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Discussion Starter · #1 · (Edited)
I posted here a while back that I was having problems with my 93R17 BVSS
http://www.rimfirecentral.com/forums/showthread.php?t=391394&highlight=k+soze

It seems to be fine now. Although I do get more consistent groups with the 93 BRJ .22 WMR. I shot the best groups I have with both guns today. 83 degrees 60 percent humidity and a 3 MPH wind. The one group with the .17 was so good I checked the plywood board the target was on to make sure I did not miss the paper ;)

I like the stock better on the BRJ better, I think that might account for the consistency difference.

Please excuse the crappy cell phone pic. I threw the targets out then thought better of it and tore off the two good groups for further reference. They are both 5 shot groups at 100 yards.

 

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Great shooting. The wind can sure cause the groups to open.
I shot my best group ever when the wind was as you are describing with a 22 LR.

Keep after it, you are doing great and it looks like you have a great rifle. I also have a BRJ and think it's one of the best stocks Savage makes.

My Best, John K
 

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A lot depends on how far you are shooting, wind gusts, wind can be blowing in several different directions between you and the target.
While drift tables can be helpful, sometimes the real world is much different than a chart.
As you can see, your groups have some horizontal movement, most likely caused by the shifting winds.
I'm still working on my wind doping skills, there are not a lot of shooters who are really good at reading the wind, it's darn hard to do.
The wind still trips me up more than I would like.

John K
 

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Bullet shape and weight. The lighter bullets have shorter flight time, which can be a help, but get pushed around by the wind easier.

John K
 

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Discussion Starter · #8 ·
If you look at the chart the two .22 mags are only 100 fps different, yet the lighter bullet is much less prone to wind. How is something the same shape and less weight less prone to wind deviation? What am I missing? Is that 100 feet that much of a difference?
 

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Ballistic co-efficient, a not always apparent but always there factor. .114 vs .127 is a very large difference. BC and velocity have much more to do with all this than bullet weight, though some seem stuck on the notion that a light bullet is helpless in a crosswind, merely displays their lack of understanding.:)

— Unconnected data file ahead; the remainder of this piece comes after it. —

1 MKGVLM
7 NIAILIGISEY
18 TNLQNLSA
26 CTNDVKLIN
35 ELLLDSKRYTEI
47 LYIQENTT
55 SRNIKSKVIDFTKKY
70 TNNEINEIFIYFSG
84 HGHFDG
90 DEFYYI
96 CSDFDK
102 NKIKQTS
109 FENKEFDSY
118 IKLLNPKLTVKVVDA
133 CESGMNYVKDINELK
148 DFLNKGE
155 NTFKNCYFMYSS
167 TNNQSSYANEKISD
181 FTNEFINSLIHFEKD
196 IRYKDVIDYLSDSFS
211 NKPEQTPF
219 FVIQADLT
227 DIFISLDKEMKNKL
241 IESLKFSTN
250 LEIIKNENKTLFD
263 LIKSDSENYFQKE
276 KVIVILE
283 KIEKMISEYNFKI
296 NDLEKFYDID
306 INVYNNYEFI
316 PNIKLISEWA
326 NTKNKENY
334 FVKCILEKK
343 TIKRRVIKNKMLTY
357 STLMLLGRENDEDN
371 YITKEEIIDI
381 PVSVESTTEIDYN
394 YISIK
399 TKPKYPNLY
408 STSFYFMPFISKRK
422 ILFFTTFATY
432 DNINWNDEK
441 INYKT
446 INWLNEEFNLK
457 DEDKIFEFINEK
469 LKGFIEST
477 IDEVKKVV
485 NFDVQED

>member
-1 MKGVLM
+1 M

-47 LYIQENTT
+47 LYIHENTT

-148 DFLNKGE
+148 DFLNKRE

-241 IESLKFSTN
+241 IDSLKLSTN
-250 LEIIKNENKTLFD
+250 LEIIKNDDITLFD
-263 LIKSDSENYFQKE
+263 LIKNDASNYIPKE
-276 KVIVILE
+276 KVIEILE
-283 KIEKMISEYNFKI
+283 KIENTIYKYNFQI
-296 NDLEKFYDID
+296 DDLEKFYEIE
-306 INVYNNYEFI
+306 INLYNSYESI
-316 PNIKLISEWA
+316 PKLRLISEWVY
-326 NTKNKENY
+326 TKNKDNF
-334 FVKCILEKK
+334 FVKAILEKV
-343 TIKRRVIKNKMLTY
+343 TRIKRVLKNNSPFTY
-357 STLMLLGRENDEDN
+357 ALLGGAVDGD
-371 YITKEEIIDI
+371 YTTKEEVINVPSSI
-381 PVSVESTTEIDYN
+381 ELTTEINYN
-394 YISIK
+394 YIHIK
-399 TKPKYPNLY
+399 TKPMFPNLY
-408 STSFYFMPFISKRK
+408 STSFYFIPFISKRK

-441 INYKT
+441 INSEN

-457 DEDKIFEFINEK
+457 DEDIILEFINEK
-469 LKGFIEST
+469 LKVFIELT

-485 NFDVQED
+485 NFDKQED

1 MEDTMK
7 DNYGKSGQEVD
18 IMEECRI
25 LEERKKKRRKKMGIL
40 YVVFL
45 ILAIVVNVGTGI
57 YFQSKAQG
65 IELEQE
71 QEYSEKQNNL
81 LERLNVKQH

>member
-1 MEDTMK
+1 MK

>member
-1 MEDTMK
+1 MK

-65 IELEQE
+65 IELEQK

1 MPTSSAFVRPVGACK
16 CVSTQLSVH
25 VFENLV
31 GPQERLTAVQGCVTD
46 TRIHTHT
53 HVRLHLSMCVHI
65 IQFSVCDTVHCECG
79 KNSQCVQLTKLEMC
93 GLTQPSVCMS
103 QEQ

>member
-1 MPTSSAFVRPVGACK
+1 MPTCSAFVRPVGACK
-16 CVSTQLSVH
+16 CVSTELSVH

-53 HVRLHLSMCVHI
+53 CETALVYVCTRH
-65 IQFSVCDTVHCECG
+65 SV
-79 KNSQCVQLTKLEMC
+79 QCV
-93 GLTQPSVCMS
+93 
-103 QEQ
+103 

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Higher BC means it slips through the air better and in turn is less effected by wind and air resistance. Hope that helps.
 

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The remark was aimed at an earlier poster who claims to be someone who should show a far better understanding of ballistics and shooting in general than he does, no offense meant to anyone.
 

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Exposure to crosswind

One thing I learned in my commercial flying days is that a slower plane is affected by a crosswind more than a faster one., regardless of how large or heavy the plane is. This is because the slower plane is exposed to the crosswind for more time.

In this case, the body in motion (the airplane) is completely immursed (propulsion, etc.) in the moving air. The bullet gets it's initial propulsion outside of the moving air, but once it leaves the barrel it becomes affected by the wind. After it leaves the barrel, forward momentum is the only thing resisting the wind drift.

The heavier bullet takes longer to get to the target, hence it is exposed to the crosswind for a longer time, however minute. :AR15firin
 

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Discussion Starter · #15 ·
My engineering intuition would have told me other wise because of the momentum of the the object with more mass, but I did a little research and it all agrees with the above graph.

Another nice day here and I will be heading out to break in my new MK II BSEV, the savage rimfire bug bit me hard.
 

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Ballistic co-efficient, a not always apparent but always there factor. .114 vs .127 is a very large difference. BC and velocity have much more to do with all this than bullet weight, though some seem stuck on the notion that a light bullet is helpless in a crosswind, merely displays their lack of understanding.:)
Most people I know tend to shoot the .17 far longer distances than the 22 cal. In that case, the .17 has a reputation for being pushed by the wind more due to the longer range.
Take the 2 bullets and shoot thenm at 100 yds and the .17 will have less wind drift.

Another factor comes into play with the regular velocity 22 caliber when it goes supersonic to sub sonic. The 22 RF is about the only round with this problem at ranges of about 100yds, maybe less.

So I'm talking what happens in the real world, not on a graff. Most people I know that hunt with the .17 like the distance, 150 yards being common, most who shoot the 22 do not shoot that far.

In a purly technical sence, you are correct, but in the real world, most people tend to go for longer shots with the .17 which has given it a rep for wind drift.

Oh, quick, I think someone said something bad about a CZ, better go check ;)

John K
 
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